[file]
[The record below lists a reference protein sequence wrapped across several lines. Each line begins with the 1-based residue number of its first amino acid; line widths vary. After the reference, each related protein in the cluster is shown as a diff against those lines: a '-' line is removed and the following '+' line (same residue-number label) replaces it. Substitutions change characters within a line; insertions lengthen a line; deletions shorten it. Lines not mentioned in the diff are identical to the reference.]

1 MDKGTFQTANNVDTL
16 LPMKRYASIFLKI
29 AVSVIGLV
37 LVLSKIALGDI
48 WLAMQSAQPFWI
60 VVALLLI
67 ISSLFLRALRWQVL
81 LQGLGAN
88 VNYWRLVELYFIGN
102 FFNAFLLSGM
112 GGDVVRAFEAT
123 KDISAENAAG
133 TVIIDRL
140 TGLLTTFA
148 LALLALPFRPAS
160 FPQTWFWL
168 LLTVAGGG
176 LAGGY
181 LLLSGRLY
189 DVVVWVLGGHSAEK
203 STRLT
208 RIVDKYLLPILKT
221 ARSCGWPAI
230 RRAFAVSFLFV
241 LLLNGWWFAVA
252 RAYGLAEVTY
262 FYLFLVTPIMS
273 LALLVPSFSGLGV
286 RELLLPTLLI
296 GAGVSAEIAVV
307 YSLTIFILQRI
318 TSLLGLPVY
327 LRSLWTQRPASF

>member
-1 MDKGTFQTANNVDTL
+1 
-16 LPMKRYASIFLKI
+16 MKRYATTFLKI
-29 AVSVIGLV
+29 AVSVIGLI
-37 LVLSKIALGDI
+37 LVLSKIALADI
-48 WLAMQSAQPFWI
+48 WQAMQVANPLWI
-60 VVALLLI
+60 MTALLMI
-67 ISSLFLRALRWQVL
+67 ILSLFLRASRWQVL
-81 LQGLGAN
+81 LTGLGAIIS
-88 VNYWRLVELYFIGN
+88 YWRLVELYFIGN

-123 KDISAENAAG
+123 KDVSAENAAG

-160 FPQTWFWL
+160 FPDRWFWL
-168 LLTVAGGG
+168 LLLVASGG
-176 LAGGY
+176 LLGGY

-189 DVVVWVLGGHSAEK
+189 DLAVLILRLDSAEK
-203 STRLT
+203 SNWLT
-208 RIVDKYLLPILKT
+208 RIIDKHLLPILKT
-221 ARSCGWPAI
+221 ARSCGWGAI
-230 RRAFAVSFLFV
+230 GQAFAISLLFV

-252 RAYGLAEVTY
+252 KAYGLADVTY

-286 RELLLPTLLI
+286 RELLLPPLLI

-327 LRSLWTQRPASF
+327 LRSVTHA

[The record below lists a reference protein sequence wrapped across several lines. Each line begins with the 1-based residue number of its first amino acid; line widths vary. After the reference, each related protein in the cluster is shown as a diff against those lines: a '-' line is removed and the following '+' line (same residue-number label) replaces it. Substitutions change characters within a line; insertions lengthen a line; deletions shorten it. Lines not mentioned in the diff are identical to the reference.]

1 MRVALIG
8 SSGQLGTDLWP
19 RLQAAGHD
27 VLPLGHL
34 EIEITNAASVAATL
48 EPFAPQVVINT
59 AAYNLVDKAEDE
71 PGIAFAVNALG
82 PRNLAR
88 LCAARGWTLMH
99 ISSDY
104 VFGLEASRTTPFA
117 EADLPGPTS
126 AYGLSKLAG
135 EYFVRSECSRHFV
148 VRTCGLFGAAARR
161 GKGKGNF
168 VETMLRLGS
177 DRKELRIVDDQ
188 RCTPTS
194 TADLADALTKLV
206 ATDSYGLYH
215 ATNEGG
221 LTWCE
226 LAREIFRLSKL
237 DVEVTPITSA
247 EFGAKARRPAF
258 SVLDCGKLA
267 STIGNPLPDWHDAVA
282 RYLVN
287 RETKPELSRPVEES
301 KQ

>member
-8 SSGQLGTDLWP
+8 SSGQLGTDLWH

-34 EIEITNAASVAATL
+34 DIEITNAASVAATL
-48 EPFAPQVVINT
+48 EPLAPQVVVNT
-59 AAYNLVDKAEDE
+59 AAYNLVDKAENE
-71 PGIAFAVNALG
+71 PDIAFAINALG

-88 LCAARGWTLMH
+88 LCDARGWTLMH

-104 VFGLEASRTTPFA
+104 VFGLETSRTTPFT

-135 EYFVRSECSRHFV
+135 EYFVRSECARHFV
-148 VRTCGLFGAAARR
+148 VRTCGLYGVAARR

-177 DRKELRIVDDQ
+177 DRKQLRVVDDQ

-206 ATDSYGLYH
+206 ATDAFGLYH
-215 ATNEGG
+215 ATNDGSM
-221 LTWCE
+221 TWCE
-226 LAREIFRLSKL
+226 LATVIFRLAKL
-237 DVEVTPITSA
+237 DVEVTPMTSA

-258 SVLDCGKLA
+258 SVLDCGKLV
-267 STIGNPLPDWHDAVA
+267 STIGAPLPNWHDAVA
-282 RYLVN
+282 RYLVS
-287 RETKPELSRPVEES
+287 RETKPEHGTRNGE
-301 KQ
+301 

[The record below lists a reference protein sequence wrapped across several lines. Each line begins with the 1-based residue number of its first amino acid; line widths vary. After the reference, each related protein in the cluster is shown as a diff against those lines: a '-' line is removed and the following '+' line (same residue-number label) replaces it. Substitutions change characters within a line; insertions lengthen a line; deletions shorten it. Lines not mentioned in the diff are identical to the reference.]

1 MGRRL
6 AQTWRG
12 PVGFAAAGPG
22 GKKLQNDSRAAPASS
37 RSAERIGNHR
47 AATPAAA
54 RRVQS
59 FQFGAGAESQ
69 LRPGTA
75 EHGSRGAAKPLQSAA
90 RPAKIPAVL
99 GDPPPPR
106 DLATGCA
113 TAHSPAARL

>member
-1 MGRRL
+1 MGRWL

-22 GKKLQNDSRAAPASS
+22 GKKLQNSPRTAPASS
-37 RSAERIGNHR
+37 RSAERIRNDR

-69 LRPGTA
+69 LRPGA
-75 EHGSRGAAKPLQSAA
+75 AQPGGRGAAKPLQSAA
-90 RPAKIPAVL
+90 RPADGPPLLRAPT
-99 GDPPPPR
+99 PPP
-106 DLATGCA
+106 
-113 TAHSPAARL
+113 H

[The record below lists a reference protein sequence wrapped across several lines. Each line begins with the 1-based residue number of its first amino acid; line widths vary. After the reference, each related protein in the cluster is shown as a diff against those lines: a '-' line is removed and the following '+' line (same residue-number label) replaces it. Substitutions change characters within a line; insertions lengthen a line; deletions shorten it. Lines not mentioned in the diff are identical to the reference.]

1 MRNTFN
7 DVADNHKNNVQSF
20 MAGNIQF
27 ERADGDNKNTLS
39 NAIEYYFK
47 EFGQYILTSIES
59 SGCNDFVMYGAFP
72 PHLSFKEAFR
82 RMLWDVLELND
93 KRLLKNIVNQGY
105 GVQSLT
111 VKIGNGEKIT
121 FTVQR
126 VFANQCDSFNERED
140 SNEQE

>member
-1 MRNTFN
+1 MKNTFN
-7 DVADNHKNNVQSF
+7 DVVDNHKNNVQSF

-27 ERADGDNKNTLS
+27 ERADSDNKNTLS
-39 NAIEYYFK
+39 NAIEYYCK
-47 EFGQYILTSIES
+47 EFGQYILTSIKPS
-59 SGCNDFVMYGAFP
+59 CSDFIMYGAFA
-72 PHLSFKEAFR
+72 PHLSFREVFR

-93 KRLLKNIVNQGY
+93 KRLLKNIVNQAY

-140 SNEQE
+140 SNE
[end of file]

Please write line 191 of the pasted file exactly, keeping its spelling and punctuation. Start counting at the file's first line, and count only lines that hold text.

39 NAIEYYFK